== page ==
Pretending it’s easy makes it harder

Brooke J. Freundschuh, Managing Editor

Last semester when taking on my current position as managing editor, I took on the accompanying role of managing
the volunteer writers, photographers and designers for the paper. It was a little daunting at first, but I was excited from the very beginning. I thankfully had lists of names and numbers that our editor-in-chief had gathered from SOAR of incoming students who were interested in joining the Flor-Ala team.

In the first week of school I emailed or texted every single one of them and began adding them to a group message after they responded. Soon, we had our first meeting. I got to meet students who had moved here from all over to come to UNA, ones who were in a new place while still in their hometown and students who were non-traditional students in age, but were still so enthusiastic to take part.

Every single student who signed up over the summer didn’t get back to me. Every student who came to the initial meetings didn’t actually end up writing or designing. Life got in the way sometimes, and some decided it wasn’t their thing or their class schedules were too busy. It was all part of the process, and for me, I was just happy that people were showing up. Even if they didn’t all stick around, I hope it provided a safe place to land for those who were confused or lonely or lost. I know I was when I started college.

As I got to know these freshmen and other students, I learned that I hadn’t been a special case when I was in college. Everyone really struggled at first. I told this to many of them, but one of them confided in me that no one ever told her it was going to be this hard. She was right. No one told me either.

Everyone hears comments growing up that are something like “enjoy being in high school while it lasts” or “you have no idea how hard it is in the real world” or “you don’t know how easy you have it.” I’m not dumb, I know that not everyone has it easy at home or in high school, but nothing in my life truly ever prepared me for being alone.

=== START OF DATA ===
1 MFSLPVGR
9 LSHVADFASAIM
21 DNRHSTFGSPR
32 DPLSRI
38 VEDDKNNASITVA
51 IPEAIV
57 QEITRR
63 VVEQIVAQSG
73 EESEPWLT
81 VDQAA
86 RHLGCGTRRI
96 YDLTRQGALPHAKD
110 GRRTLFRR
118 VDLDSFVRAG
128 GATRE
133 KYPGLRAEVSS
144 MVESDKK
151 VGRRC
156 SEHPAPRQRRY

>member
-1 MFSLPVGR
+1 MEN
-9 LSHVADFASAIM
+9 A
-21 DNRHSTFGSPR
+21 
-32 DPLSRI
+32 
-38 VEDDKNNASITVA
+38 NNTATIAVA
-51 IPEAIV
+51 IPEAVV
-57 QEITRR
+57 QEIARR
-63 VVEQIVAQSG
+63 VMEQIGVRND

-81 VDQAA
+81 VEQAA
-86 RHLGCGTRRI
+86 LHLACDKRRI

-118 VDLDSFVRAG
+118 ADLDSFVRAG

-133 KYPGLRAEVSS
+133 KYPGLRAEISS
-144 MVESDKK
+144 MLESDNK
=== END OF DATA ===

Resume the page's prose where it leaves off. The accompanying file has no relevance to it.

Especially when you move far away from your hometown, no matter how badly you wanted to leave, it feels like gravel in your stomach those first few days you sit on the uncomfortable dorm carpet and realize that you better make some friends fast or no one will be looking out for you. Truthfully, the people I clung to in those very early days and weeks aren’t in my life anymore. I just needed to be around other people who were going through the same situation. However, as close as I thought I was to these people, no one expressed how hard of a time they were having.

There’s a popular mentality that you should “fake it until you make it.” As a child I remember reading Demi Lovato saying that in a magazine. I’m not dismissing the idea entirely, I just think we should end it when it comes to new life transitions.

Another popular mentality comes from the “Legally Blonde” movies. Elle Woods is famously quoted as saying, “What, like it’s hard?” and while I understand and appreciate the sentiment, yes, Elle, it is hard. College is hard, growing up is hard, especially when we’re growing up in a system that doesn’t teach us the things we actually need to know to succeed at basic everyday tasks.

Don’t mistake me as saying you shouldn’t go into things with a positive attitude. Make the best of everything. Romanticize your life. But don’t for a second feel guilty when you struggle. We all do, and the only way to get through it is to be a little more honest with each other.